Eni Inks $8-Billion Agreement To Develop Two Gas Fields Offshore Libya

The deal marks the biggest injection into Libya's flagging oil and gas industry in 2 decades, but not everyone in the ruling government is on board.


The National Oil Corp. of Libya (NOC) and Italian supermajor Eni have agreed to an $8-billion development of two offshore natural gas fields believed to hold 6 Tcf in reserves. The 25-year production-sharing agreement marks the largest investment in Libya’s upstream sector in more than 20 years.

As operator, Eni said in a weekend announcement that it intends to achieve first gas from the fields, called “A” and “E”, by 2026.

Development plans include building two main production platforms that will combine for a peak rate of 750 MMscf/D along with an onshore carbon capture and storage (CCS) project.

Without specifying its capacity, Eni said the CCS facility will result in a “significant reduction” of the project’s emissions footprint. Eni reported that it produced 1.6 Bcf/D in Libya last year, representing 80% of the country’s total gas output.

The joint venture will seek to revive Libya’s gas export capacity to Italy which has shrunk to its lowest rate in a decade. It also comes at a time when European markets are eyeing Mediterranean producers as long-term replacements to Russian imports of oil and gas. Eni notes on its website that it considers Libya to be “increasingly important on the energy safety front.”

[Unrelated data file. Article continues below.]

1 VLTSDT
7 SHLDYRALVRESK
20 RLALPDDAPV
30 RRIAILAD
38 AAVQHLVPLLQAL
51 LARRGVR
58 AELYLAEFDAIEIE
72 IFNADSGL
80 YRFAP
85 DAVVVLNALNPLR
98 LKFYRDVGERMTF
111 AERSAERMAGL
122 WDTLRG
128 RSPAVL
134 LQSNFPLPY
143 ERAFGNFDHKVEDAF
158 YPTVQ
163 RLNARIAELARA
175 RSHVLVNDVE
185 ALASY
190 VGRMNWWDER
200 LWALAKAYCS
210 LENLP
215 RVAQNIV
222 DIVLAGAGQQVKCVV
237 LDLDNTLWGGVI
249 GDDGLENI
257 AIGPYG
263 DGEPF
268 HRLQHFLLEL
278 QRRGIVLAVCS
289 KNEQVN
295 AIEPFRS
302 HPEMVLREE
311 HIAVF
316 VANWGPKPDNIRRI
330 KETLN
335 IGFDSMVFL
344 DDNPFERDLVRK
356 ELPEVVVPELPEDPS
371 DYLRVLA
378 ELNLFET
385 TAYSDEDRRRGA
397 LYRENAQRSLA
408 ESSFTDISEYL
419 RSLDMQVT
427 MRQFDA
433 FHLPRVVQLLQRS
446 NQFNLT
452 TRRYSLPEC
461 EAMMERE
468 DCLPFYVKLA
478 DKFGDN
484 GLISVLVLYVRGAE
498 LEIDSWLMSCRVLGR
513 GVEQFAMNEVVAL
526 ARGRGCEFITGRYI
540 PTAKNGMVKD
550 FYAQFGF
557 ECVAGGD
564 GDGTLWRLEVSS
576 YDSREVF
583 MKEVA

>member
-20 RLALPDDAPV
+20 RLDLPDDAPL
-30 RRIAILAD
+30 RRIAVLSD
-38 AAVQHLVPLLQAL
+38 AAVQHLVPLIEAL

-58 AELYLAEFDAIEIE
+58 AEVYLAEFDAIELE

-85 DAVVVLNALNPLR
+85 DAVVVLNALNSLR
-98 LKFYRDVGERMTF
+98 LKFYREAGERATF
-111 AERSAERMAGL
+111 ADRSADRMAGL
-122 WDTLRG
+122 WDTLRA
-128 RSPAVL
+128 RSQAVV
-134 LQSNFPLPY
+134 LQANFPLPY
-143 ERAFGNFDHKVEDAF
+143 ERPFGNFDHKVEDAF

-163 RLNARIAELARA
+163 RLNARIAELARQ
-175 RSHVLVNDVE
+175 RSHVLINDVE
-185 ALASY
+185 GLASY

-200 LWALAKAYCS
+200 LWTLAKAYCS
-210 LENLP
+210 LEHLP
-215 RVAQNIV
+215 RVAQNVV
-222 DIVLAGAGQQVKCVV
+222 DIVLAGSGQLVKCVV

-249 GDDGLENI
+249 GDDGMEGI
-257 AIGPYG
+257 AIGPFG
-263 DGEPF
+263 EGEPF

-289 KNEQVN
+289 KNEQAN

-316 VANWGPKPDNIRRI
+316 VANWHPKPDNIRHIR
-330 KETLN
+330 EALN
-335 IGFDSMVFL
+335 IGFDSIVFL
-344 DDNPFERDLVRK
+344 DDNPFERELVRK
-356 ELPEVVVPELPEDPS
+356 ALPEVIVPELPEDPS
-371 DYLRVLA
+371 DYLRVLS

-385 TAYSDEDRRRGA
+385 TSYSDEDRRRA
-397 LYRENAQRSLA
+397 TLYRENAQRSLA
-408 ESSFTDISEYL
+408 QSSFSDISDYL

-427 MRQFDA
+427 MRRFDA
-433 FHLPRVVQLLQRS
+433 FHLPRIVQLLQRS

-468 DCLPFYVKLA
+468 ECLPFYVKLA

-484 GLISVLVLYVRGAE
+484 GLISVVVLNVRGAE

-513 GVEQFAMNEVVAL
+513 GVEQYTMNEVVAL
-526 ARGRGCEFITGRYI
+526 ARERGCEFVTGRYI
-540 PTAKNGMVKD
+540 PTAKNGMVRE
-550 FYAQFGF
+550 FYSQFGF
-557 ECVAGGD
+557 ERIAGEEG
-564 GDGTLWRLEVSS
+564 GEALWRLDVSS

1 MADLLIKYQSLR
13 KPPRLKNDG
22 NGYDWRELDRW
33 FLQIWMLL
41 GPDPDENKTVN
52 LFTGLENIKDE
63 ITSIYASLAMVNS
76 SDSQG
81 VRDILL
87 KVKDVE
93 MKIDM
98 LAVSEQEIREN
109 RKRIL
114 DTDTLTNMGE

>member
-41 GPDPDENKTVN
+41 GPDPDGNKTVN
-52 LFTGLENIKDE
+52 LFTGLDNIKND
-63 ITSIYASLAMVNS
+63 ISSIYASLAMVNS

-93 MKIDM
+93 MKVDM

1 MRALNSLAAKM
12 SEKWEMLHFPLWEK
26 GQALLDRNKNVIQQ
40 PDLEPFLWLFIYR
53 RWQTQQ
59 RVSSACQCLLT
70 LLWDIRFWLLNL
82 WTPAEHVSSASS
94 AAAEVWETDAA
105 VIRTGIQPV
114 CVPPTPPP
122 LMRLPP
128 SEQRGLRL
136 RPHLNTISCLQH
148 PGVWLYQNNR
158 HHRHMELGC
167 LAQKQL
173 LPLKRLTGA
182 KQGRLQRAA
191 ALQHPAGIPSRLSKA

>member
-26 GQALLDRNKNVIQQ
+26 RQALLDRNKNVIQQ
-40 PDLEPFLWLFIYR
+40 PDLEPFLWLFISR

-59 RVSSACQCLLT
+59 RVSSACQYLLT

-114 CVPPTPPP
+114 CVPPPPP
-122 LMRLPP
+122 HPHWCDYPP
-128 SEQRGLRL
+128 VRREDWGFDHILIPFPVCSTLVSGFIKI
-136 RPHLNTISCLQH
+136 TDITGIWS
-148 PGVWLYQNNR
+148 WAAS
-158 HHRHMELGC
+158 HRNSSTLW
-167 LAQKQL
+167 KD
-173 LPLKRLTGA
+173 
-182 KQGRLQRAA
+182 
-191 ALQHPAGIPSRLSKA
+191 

A week ago, Eni announced other plans for its business in the region with Algerian national oil company Sonatrach. The two companies said they intend to work together on “energy supply” projects.

Emphasizing the geopolitical significance of the Libyan joint venture, the signing ceremony between Eni and NOC executives was joined by the Prime Minister of Italy, Giorgia Meloni, and the Prime Minister of the internationally recognized Libyan Government of National Unity, Abdul Hamid Al-Dbeibah.

Despite the gravitas, not everyone in the Libyan government is happy with the deal. Specifically, Libyan Oil Minister Mohammed Aoun, who issued a stinging rebuke of the deal that he said was “illegal,” according to regional media reports.

Aoun maintains that the oil ministry was not included in the talks leading up to the deal which he added has improperly inflated Eni’s revenue share from a previously agreed upon 30% to 37%.

The internal discord within Tripoli’s ruling government was accompanied by outright rejection of the deal by the rivaling provisional government in the eastern section of the country, the Government of National Stability, which is based in Sirte.

Control of Libya’s oil and gas sector has been a major element of the country’s political turmoil and civil war that ensued following the overthrow of former leader Muammar Gaddafi in 2011.

With a 2-year-old cease fire between the warring factions in place, Libya managed to produce 1.2 million B/D in 2022. However, the figure is still short of the 1.6 million B/D Libya produced prior to the events of 2011 and well shy of NOC’s stated goal of 2 million B/D.